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Creating and Managing LDAP Profiles

 

Lightweight Directory Access Protocol (LDAP) is an Internet protocol that email and other programs use to look up information from a server. Use LDAP to look up encryption certificates, pointers to printers and other services on a network, in addition to providing a single logon where one user password is used for different services. LDAP authentication is appropriate for any kind of directory-like information where fast lookups and infrequent updates are used. From Network Director, you can create and manage LDAP profiles for EX Switching ELS.

Tip

In addition to an LDAP server, you can configure a RADIUS server for both authentication and accounting purposes—for directions, see Creating and Managing RADIUS Profiles .

This topic describes:

Managing LDAP Profiles

From the Manage LDAP Profiles page, you can:

  • Create a new LDAP profile by clicking Add. For directions to add an LDAP profile, see Creating LDAP Profiles.

  • Modify an existing LDAP profile by selecting it and clicking Edit.

  • View information about a profile by selecting the group and clicking Details or by clicking the profile name.

  • Delete LDAP profiles by selecting the profile and clicking Delete.

    Tip

    You cannot delete profiles that are in use—that is, assigned to objects or used by other profiles. To see the current assignments for a profile, select the profile and click Details.

  • Clone an LDAP profile by selecting a profile and clicking Clone.

Table 1 describes the information provided about LDAP profiles on the Manage LDAP Profiles page. This page lists all LDAP profiles defined for your network, regardless of your current selected scope in the network view.

Table 1: LDAP Profile Information

Field

Description

LDAP Name

Name given to the LDAP server profile when it was created.

Server Address

IP address of the LDAP server.

Server Port

UDP port being used by the LDAP server.

Domain Name

Domain using the LDAP server.

Creation Time

Date and time when this profile was created.

Update Time

Date and time when this profile was last modified.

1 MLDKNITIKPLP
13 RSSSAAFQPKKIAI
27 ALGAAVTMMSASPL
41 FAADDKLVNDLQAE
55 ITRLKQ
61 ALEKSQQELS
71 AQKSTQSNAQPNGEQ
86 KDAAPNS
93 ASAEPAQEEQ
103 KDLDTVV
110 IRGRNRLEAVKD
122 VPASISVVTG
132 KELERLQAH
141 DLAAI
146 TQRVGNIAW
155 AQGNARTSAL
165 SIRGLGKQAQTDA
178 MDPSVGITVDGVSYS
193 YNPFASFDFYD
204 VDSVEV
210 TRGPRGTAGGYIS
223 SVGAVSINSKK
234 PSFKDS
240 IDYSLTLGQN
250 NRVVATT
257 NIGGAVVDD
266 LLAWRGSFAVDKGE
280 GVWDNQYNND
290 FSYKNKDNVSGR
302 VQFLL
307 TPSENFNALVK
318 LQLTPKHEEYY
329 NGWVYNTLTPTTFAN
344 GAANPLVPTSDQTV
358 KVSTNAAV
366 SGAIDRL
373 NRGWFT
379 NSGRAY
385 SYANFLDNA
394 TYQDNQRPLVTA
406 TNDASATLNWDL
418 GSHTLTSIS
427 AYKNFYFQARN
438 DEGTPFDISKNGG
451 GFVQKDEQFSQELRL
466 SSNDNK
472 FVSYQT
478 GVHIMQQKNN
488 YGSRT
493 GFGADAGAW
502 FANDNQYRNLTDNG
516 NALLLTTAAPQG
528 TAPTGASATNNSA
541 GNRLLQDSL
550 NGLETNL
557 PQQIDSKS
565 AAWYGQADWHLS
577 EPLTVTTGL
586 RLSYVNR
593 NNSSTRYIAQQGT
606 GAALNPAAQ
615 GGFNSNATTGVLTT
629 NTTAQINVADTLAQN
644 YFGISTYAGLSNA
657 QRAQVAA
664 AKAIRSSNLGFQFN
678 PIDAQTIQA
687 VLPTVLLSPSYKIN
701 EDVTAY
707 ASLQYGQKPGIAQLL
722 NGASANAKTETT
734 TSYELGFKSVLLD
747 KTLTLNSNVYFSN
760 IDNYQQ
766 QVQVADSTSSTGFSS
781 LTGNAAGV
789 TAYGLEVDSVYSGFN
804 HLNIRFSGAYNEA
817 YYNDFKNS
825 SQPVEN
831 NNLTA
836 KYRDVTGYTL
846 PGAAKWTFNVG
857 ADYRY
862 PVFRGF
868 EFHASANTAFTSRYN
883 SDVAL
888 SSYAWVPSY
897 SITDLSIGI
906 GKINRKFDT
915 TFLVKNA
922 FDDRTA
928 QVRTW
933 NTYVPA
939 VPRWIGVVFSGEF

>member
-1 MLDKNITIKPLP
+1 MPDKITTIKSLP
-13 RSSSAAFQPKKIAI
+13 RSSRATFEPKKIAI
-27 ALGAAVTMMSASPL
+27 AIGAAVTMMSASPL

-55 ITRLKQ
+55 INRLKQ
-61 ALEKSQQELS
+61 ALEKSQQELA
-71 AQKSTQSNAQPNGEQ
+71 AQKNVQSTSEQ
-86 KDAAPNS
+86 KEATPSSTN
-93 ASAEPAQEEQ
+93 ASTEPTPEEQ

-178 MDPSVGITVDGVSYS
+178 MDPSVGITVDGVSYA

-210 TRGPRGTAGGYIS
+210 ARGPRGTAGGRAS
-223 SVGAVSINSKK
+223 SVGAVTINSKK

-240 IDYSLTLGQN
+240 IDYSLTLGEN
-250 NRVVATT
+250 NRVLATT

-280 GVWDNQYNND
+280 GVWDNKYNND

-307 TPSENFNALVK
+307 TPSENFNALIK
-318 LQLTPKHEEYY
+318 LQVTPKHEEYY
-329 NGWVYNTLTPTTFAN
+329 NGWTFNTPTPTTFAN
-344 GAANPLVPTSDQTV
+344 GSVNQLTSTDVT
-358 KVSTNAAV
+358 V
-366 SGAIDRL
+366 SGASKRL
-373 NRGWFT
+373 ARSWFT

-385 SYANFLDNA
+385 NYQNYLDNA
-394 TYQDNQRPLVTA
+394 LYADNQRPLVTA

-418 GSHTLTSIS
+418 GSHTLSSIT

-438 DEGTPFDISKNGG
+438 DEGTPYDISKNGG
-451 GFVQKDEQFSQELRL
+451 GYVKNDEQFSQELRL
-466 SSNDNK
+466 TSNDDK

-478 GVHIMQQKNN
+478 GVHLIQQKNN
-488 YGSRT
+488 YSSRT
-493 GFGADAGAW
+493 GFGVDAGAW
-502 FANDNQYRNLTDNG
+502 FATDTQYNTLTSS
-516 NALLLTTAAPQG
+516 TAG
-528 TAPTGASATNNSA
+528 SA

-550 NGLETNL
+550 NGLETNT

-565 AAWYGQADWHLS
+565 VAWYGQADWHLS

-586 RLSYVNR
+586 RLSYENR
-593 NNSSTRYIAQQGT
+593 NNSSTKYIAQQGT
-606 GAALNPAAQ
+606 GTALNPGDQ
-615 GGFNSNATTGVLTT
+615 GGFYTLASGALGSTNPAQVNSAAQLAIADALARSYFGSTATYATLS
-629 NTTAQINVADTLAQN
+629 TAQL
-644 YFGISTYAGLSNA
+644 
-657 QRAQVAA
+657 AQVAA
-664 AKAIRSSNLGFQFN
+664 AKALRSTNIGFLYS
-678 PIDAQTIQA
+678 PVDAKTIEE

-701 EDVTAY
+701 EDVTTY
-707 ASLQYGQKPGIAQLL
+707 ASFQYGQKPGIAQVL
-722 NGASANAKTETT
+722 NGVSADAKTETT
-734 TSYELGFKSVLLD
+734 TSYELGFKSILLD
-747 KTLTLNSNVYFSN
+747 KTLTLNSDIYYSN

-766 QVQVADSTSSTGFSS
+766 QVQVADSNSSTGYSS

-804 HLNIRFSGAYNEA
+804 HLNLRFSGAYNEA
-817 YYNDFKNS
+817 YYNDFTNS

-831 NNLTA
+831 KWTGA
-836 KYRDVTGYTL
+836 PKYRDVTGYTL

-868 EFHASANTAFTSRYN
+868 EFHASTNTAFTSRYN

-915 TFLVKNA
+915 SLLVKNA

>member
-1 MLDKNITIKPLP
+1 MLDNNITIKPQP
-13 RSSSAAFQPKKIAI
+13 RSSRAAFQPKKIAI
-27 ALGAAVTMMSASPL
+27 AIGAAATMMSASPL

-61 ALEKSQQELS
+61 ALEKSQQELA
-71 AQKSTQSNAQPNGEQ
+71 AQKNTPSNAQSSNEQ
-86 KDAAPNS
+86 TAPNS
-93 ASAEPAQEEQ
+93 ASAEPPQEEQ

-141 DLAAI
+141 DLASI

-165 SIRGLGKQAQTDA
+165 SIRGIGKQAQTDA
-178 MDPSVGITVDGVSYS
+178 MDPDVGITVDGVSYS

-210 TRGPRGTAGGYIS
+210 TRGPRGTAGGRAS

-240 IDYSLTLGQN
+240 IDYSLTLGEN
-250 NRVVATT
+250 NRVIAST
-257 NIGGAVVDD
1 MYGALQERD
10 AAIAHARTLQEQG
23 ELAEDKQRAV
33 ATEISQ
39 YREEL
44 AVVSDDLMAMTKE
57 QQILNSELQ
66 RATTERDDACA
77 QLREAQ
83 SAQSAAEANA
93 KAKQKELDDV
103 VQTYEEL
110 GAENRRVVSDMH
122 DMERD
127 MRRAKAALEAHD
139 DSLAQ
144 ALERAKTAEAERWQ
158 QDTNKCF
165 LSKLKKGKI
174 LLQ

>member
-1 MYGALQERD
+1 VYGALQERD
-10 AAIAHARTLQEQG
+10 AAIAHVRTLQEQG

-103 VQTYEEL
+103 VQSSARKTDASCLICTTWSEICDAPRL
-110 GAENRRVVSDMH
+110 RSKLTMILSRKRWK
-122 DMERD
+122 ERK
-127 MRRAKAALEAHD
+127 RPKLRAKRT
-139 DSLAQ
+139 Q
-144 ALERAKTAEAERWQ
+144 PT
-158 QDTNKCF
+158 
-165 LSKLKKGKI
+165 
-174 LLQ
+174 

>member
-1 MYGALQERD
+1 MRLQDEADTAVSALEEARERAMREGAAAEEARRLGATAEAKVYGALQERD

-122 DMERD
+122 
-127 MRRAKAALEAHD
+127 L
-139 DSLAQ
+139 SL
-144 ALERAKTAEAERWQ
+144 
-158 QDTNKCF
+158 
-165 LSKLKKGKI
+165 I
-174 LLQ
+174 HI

User Name

The username of the user who created or modified the profile.

Tip

All columns of information may not be displayed. To show or hide fields in the table, click the down arrow on the field header, select Columns, and select or clear the check box adjacent to the field that you want to show or hide.

Creating LDAP Profiles

To create an LDAP profile:

  1. Click in the Network Director banner.
  2. Under Select View, select either Logical View, Location View, Device View or Custom Group View.Tip

    Do not select Dashboard View, Datacenter View or Topology View.

  3. From the Tasks pane, select the type of network (Wired), the appropriate functional area (System, or AAA), and select the name of the profile that you want to create. For example, to create a radius profile for a wired device, click Wired > Profiles > PORT. The Manage Profile page opens.
  4. Click Add to add a new profile.

    The Create LDAP Profile page for the selected device family is displayed.

  5. Enter settings for the LDAP profile as described in Specifying Settings for an LDAP Profile.
  6. Click Done.

Specifying Settings for an LDAP Profile

Use the Create LDAP Profile page to define LDAP directory information services over an IP network.

Table 2 describes the LDAP settings.

Table 2: LDAP Profile Settings

Field

Action

Server Name

Type a name for the server, using up to 64 alphanumeric characters and no special characters other than the underscore. The name must be unique among servers.

Server Address

Type the IP address of the LDAP server.

Server Port

(default is 389)

Using the arrows, adjust the number of the UDP port to use for LDAP authentication messages. The default port is 389 for unencrypted LDAP servers and 636 for unencrypted LDAP servers.